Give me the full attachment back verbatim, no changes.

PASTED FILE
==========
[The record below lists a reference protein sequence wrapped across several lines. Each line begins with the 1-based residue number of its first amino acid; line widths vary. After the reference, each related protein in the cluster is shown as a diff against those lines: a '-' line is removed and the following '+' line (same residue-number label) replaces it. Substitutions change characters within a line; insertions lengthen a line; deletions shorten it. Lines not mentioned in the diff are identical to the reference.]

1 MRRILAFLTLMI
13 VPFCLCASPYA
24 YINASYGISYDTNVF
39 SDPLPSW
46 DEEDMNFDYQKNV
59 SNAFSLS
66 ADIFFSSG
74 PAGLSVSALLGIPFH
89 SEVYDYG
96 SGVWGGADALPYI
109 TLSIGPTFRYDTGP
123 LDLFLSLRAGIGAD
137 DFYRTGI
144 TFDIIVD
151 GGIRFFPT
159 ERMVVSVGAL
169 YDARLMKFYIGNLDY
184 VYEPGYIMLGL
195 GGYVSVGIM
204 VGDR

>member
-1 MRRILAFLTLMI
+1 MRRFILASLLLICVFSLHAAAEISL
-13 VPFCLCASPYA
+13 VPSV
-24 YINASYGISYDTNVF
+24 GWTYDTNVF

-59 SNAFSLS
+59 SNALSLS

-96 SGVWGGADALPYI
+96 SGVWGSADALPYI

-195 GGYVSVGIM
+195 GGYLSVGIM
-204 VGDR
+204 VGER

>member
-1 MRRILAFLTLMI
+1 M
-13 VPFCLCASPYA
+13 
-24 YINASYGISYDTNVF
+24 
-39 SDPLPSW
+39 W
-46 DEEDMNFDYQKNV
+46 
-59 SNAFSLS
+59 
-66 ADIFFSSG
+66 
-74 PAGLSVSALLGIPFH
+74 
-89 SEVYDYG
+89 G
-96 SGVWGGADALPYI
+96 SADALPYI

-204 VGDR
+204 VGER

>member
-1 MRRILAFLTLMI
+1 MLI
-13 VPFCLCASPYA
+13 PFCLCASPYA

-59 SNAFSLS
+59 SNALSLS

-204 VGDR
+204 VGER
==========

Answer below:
[The record below lists a reference protein sequence wrapped across several lines. Each line begins with the 1-based residue number of its first amino acid; line widths vary. After the reference, each related protein in the cluster is shown as a diff against those lines: a '-' line is removed and the following '+' line (same residue-number label) replaces it. Substitutions change characters within a line; insertions lengthen a line; deletions shorten it. Lines not mentioned in the diff are identical to the reference.]

1 MRRILAFLTLMI
13 VPFCLCASPYA
24 YINASYGISYDTNVF
39 SDPLPSW
46 DEEDMNFDYQKNV
59 SNAFSLS
66 ADIFFSSG
74 PAGLSVSALLGIPFH
89 SEVYDYG
96 SGVWGGADALPYI
109 TLSIGPTFRYDTGP
123 LDLFLSLRAGIGAD
137 DFYRTGI
144 TFDIIVD
151 GGIRFFPT
159 ERMVVSVGAL
169 YDARLMKFYIGNLDY
184 VYEPGYIMLGL
195 GGYVSVGIM
204 VGDR

>member
-1 MRRILAFLTLMI
+1 MRRFILASLLLICVFSLHAAAEISL
-13 VPFCLCASPYA
+13 VPSV
-24 YINASYGISYDTNVF
+24 GWTYDTNVF

-59 SNAFSLS
+59 SNALSLS

-96 SGVWGGADALPYI
+96 SGVWGSADALPYI

-195 GGYVSVGIM
+195 GGYLSVGIM
-204 VGDR
+204 VGER

>member
-1 MRRILAFLTLMI
+1 M
-13 VPFCLCASPYA
+13 
-24 YINASYGISYDTNVF
+24 
-39 SDPLPSW
+39 W
-46 DEEDMNFDYQKNV
+46 
-59 SNAFSLS
+59 
-66 ADIFFSSG
+66 
-74 PAGLSVSALLGIPFH
+74 
-89 SEVYDYG
+89 G
-96 SGVWGGADALPYI
+96 SADALPYI

-204 VGDR
+204 VGER

>member
-1 MRRILAFLTLMI
+1 MLI
-13 VPFCLCASPYA
+13 PFCLCASPYA

-59 SNAFSLS
+59 SNALSLS

-204 VGDR
+204 VGER